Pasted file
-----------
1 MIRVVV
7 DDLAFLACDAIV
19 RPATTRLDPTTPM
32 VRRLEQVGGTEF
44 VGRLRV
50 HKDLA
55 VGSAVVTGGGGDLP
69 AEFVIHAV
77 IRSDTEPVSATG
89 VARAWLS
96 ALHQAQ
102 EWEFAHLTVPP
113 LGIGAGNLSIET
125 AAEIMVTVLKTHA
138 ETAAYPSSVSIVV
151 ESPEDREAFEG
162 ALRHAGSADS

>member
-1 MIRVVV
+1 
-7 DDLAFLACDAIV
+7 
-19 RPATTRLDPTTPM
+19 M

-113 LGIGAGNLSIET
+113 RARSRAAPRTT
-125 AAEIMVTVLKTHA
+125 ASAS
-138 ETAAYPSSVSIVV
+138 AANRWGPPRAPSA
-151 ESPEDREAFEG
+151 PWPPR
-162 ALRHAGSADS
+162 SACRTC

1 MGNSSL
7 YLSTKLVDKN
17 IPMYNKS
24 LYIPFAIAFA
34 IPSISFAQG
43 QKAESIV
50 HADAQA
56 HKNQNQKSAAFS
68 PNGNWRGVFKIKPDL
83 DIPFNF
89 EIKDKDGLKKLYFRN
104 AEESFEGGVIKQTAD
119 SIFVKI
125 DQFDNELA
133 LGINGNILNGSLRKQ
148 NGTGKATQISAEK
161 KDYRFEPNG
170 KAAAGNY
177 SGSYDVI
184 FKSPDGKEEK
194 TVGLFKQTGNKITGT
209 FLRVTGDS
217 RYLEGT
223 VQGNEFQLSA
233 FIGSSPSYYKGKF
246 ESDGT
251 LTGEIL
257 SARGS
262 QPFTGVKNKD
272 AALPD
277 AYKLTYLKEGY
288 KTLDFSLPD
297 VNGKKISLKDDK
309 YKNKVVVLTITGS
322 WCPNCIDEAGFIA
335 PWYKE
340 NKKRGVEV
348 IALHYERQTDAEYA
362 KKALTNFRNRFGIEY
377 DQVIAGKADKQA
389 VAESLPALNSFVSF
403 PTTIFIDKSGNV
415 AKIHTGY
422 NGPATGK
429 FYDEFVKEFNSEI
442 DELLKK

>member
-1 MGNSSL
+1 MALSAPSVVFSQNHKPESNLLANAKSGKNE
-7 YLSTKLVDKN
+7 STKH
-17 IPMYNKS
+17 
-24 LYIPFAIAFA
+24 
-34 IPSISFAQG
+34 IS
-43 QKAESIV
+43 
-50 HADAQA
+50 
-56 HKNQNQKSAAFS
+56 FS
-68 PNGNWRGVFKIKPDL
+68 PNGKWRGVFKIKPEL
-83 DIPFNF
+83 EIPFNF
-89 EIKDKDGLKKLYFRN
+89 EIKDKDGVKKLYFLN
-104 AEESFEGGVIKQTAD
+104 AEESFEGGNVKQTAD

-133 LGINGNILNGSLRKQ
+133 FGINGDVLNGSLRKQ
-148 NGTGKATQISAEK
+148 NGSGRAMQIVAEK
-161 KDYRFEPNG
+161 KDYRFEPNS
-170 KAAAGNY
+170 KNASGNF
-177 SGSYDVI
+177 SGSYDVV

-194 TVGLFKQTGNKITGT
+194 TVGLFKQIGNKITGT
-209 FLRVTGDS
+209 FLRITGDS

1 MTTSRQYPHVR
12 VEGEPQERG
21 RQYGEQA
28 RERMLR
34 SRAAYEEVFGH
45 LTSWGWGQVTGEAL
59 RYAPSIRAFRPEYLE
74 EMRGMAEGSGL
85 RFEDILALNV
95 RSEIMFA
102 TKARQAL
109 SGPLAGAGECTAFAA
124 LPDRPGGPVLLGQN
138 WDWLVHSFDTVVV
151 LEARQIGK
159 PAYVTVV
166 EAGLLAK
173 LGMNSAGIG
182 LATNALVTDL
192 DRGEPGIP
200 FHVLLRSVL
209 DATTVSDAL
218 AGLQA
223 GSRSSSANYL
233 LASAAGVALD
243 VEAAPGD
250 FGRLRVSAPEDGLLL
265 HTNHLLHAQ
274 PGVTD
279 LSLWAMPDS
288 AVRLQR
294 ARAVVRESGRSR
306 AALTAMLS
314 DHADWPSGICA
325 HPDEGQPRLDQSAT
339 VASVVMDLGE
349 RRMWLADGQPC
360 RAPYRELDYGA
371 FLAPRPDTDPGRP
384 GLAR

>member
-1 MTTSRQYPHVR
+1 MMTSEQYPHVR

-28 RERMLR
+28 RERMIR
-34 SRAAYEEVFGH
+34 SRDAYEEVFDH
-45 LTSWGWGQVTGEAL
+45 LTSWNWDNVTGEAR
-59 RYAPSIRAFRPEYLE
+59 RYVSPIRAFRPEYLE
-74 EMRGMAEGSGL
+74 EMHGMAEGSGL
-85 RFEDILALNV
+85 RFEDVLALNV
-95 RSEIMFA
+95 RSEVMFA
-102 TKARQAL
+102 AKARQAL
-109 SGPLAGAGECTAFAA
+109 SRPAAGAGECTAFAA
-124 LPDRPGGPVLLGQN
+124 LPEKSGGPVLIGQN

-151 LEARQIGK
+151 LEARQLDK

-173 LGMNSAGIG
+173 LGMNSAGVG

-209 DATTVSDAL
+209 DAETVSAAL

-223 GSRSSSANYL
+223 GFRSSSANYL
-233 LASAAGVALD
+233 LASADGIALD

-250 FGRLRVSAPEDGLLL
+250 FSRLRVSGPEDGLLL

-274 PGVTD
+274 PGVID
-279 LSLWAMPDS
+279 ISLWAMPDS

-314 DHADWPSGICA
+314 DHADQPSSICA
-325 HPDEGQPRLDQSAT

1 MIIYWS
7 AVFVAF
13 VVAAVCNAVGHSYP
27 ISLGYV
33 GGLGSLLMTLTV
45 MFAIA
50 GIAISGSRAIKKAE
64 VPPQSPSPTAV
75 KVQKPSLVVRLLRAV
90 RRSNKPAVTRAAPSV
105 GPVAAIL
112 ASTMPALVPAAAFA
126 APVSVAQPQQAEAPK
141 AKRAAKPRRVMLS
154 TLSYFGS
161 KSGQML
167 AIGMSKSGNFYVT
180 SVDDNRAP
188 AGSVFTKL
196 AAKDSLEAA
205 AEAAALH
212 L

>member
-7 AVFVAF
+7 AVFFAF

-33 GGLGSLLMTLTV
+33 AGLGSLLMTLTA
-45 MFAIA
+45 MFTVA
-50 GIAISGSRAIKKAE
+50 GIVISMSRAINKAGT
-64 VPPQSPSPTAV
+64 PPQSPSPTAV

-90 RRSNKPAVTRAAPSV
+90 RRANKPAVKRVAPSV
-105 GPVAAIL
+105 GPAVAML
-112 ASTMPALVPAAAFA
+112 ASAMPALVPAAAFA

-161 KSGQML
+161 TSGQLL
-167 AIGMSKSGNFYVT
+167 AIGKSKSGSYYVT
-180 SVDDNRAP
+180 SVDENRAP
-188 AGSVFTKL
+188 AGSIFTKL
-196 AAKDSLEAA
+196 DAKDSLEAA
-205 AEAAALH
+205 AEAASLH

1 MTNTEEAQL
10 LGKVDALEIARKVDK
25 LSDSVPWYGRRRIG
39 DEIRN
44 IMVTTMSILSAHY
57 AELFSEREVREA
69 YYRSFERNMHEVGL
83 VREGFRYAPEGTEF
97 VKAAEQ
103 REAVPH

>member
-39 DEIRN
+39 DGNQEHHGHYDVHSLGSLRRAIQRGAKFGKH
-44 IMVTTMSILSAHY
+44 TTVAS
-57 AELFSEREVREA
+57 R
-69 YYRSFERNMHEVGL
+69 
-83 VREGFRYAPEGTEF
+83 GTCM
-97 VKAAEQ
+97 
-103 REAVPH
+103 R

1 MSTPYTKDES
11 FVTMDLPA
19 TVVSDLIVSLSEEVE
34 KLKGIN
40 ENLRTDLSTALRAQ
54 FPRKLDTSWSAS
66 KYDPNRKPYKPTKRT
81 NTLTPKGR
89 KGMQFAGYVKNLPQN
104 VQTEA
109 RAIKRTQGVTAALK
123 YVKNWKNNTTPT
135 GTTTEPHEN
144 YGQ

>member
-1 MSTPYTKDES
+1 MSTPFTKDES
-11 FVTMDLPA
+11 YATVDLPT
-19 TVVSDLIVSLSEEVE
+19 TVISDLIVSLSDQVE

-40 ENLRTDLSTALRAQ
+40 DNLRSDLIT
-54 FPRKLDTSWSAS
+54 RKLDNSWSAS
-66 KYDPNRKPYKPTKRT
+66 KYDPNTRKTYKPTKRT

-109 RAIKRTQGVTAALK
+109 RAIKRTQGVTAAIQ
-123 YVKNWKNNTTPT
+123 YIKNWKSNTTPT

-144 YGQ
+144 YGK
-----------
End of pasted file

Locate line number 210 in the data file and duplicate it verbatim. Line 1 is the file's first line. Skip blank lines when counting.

75 KVQKPSLVVRLLRAV